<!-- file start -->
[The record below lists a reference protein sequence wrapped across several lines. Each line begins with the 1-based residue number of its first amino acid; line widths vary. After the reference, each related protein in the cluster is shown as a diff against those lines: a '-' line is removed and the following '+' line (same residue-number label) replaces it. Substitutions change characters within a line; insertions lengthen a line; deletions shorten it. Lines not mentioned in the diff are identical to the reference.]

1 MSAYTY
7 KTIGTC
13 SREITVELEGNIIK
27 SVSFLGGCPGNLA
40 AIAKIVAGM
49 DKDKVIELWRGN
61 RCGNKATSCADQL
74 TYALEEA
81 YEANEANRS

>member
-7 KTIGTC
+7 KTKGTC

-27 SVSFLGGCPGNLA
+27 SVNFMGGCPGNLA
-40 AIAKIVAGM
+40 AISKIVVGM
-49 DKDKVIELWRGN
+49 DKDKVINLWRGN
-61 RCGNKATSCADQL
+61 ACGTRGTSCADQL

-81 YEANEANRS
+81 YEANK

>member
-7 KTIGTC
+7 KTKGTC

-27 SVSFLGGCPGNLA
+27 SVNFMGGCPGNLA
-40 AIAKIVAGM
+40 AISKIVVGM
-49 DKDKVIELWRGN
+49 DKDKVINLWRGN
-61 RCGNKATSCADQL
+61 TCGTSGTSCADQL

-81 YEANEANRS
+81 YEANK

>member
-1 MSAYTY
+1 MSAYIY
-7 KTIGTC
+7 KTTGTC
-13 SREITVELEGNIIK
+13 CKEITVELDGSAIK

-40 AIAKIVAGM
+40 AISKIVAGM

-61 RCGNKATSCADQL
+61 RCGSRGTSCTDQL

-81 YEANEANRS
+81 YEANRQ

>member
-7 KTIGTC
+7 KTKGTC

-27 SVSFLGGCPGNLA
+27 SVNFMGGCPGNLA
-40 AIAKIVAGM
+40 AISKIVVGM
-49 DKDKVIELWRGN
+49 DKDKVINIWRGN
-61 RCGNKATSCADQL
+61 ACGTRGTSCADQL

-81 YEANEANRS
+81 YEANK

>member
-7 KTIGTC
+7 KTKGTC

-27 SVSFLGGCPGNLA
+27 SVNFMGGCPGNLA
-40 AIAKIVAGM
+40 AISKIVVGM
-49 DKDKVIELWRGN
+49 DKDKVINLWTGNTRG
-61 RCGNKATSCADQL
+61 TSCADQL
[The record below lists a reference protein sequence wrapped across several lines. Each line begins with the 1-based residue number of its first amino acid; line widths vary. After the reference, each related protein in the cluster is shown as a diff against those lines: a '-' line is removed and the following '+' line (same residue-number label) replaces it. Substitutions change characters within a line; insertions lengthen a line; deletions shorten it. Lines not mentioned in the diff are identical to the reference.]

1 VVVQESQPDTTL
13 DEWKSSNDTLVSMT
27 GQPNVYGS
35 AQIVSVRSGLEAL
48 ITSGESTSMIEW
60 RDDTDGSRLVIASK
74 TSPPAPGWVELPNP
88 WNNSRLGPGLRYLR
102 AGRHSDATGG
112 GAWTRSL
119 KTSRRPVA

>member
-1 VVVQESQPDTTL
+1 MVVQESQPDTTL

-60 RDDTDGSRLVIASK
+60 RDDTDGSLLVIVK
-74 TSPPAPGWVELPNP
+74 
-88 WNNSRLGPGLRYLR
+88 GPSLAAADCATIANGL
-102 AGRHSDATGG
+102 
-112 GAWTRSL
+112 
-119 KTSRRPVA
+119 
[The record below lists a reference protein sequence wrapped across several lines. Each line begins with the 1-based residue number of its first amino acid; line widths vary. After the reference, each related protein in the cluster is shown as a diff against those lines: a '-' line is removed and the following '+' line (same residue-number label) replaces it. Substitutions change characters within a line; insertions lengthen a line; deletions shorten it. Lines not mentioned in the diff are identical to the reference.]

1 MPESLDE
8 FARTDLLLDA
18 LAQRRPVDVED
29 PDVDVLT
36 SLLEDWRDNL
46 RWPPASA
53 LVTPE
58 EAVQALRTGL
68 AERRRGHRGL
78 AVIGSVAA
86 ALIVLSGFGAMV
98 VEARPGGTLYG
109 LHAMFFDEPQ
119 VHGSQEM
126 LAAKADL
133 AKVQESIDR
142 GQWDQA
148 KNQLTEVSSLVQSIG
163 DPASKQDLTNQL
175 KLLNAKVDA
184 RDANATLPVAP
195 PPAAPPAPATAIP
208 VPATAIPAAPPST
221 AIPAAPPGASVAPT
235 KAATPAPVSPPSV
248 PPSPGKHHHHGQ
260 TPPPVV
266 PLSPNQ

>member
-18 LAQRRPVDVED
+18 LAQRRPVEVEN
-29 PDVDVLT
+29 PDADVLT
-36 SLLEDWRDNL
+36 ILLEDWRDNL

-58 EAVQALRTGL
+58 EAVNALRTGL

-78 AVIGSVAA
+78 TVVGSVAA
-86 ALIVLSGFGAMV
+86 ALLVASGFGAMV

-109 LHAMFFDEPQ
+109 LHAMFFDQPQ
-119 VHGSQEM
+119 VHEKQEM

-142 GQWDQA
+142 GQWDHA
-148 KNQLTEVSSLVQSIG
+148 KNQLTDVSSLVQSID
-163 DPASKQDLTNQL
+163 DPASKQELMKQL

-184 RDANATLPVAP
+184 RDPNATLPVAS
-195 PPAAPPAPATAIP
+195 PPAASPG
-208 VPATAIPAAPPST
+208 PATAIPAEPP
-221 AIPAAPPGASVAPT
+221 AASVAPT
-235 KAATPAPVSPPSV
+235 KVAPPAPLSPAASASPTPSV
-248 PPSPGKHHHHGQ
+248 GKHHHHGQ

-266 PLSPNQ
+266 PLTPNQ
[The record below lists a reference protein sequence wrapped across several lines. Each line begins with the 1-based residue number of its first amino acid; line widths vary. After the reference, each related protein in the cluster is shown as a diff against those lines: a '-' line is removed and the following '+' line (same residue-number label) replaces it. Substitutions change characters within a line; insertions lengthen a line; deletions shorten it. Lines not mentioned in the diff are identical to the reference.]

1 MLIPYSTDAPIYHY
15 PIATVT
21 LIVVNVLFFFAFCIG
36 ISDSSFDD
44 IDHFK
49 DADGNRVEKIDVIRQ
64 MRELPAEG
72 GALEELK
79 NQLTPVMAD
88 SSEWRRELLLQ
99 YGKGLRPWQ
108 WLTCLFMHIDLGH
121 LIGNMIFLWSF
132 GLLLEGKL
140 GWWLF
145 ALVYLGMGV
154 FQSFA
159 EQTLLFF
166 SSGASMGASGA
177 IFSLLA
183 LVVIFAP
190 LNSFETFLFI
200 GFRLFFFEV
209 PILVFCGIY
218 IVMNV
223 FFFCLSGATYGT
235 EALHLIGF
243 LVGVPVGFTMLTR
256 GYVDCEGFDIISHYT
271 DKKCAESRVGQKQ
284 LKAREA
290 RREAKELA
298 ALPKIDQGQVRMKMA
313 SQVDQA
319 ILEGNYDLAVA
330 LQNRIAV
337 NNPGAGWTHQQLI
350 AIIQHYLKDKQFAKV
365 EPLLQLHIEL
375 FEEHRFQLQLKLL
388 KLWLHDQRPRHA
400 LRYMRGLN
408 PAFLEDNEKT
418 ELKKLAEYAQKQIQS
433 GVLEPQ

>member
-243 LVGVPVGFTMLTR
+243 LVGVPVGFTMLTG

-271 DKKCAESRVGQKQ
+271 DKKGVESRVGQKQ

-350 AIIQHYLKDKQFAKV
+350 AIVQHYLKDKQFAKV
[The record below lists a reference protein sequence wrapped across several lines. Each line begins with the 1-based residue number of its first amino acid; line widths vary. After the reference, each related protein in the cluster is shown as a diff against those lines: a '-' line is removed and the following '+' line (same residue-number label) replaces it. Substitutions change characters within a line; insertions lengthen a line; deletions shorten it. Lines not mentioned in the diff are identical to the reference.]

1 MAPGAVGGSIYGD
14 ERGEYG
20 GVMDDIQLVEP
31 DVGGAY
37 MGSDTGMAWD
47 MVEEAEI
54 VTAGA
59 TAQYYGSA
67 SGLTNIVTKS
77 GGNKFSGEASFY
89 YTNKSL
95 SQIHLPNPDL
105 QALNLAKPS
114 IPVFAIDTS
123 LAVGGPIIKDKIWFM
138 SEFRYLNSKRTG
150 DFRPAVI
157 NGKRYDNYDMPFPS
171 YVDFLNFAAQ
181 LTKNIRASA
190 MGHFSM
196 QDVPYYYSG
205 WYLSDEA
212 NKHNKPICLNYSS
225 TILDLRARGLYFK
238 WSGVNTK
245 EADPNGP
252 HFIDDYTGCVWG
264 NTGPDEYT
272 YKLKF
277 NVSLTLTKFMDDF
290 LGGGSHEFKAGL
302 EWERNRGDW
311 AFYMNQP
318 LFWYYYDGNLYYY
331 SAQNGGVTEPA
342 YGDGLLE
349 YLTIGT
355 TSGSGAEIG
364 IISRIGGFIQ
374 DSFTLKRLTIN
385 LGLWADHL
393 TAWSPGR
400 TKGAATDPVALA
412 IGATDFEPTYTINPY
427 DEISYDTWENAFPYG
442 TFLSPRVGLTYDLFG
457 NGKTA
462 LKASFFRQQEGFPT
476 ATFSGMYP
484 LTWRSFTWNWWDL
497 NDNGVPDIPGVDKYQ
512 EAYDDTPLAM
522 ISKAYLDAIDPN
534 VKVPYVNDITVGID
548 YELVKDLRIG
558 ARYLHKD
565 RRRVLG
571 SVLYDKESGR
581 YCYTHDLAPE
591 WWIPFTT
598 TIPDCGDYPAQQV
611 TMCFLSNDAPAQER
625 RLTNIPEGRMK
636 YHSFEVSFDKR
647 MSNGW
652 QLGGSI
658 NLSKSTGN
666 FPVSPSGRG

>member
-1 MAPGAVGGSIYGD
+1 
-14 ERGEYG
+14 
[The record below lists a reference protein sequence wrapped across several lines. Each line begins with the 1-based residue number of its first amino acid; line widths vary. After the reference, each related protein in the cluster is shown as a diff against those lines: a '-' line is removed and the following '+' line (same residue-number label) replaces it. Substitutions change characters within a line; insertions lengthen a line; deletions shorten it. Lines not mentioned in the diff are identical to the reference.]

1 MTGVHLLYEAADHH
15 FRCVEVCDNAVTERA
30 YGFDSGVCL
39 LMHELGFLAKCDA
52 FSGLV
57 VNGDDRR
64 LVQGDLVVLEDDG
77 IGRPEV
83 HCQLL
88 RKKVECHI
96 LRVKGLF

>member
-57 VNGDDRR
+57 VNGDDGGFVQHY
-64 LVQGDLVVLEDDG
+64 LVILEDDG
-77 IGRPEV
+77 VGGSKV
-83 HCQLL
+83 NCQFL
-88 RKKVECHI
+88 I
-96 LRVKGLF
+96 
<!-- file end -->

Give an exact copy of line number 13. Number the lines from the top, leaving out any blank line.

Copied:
+7 KTKGTC